Video

Video US Defense Officials Plan for Long-Term Strategy to Contain Islamic State

U.S. defense officials say American air strikes in Iraq have helped deter Islamic State militants for the time being, but that a broad international effort is needed to defeat the extremists permanently. Defense Secretary Chuck Hagel warned Thursday that the group formerly known as the Islamic State in Iraq and the Levant, or ISIL, is better organized, and financially and militarily stronger than any other known terrorist group. Zlatica Hoke has more.
Video

Video Drug-Resistant Malaria Spreads in Southeast Asia

On Thailand’s border with Myanmar, also known as Burma, a malaria research and treatment clinic is stepping up efforts to eliminate a drug-resistant form of the parasite - before it spreads abroad. Steve Sandford reports from Mae Sot, Thailand.
Video

Video Gaza Conflict, Hamas Popularity Challenge Abbas

The Palestinian unity government of Mahmoud Abbas has failed to convince Hamas to agree to Egyptian-negotiated terms with Israel on a Gaza cease-fire. VOA State Department Correspondent Scott Stearns reports on what the Gaza conflict means for President Abbas, with whom U.S. officials have worked for years on a two-state solution to the Israeli-Palestinian conflict.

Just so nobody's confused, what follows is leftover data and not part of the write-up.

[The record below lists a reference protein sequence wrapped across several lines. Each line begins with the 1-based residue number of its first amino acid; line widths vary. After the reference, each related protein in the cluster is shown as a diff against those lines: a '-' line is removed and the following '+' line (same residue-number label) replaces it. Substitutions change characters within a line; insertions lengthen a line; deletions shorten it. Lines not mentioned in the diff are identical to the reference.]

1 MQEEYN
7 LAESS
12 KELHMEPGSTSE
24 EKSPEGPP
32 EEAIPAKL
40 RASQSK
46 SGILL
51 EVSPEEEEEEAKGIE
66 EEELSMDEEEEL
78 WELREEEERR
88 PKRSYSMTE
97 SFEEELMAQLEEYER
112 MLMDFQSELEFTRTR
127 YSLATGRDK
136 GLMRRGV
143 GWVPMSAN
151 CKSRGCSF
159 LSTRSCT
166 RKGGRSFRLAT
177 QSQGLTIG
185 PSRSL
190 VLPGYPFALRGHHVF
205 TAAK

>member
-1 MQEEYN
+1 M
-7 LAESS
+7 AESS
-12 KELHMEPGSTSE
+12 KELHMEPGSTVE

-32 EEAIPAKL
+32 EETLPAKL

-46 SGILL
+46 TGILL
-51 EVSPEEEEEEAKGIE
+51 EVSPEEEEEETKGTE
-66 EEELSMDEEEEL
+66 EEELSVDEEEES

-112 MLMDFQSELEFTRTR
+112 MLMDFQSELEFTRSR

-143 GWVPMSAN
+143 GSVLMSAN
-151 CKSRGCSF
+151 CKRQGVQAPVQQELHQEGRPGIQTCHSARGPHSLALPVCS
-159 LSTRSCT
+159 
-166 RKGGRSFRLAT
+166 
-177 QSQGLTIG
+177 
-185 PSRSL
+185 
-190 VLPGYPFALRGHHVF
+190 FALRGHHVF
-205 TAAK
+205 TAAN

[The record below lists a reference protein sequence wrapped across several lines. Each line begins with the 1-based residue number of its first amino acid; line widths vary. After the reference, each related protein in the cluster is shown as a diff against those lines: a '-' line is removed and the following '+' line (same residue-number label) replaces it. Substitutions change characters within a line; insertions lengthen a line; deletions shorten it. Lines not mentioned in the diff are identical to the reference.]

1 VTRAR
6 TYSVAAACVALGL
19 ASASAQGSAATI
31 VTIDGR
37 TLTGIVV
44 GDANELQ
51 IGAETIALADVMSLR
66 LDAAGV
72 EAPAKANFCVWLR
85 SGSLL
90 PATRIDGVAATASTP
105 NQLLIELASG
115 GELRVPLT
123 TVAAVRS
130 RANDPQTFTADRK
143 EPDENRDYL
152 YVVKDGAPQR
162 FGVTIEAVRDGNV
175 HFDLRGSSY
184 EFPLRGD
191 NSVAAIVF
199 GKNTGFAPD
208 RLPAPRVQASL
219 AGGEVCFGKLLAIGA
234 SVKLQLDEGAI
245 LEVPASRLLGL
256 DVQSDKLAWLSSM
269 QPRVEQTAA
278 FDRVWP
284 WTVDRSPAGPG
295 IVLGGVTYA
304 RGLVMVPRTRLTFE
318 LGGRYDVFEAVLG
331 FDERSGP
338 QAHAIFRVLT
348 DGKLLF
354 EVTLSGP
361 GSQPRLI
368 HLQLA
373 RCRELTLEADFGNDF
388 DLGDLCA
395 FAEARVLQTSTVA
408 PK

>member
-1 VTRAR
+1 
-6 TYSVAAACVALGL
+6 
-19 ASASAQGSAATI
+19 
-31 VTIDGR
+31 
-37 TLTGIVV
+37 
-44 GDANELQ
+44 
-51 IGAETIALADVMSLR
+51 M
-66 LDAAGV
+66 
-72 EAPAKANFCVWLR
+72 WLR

Video

Video Nigeria's 'Nollywood' Movie Industry Rolls in High Gear

Twenty years after its birth in a video shop in Lagos, Nigeria's "Nollywood" is one of the most prolific film industries on earth. Despite low budgets and whirlwind production schedules, Nigerian films are wildly popular in Africa and industry professionals say they hope, in the future, their films will be as great in quality as they are in quantity. Heather Murdock has more for VOA from Lagos.
Video

Video UN Launches 'Biggest Aid Operation in 30 Years' in Iraq

The United Nations has launched what it describes as one of the biggest aid operations in 30 years in northern Iraq, as hundreds of thousands of refugees flee the extremist Sunni militant group calling itself the Islamic State. As Kurdish and Iraqi forces battle the Sunni insurgents, the fighting has forced more people to flee their homes. Kurdish authorities say the international community must act now to avert a humanitarian catastrophe. Henry Ridgwell reports for VOA from London.
Video

Video Cambodian American Hip Hop Artist Sings of Personal Struggles

A growing underground movement of Cambodian American hip hop artists is rapping about the struggles of living in urban America. Most, if not all of them, are refugees or children of refugees who came to the United States from Cambodia to escape the Khmer Rouge genocide of the 1970s. Through their music, the artists hope to give voice to immigrants who have been struggling quietly for years. Elizabeth Lee reports from Long Beach, California.
Video

Video African Media Tries to Educate Public About Ebola

While the Ebola epidemic continues to claim lives in West Africa, information technology specialists, together with radio and TV reporters, are battling misinformation and prejudice about the disease - using social media to educate the public about the deadly virus. VOA’s George Putic has more.

AppleAndroid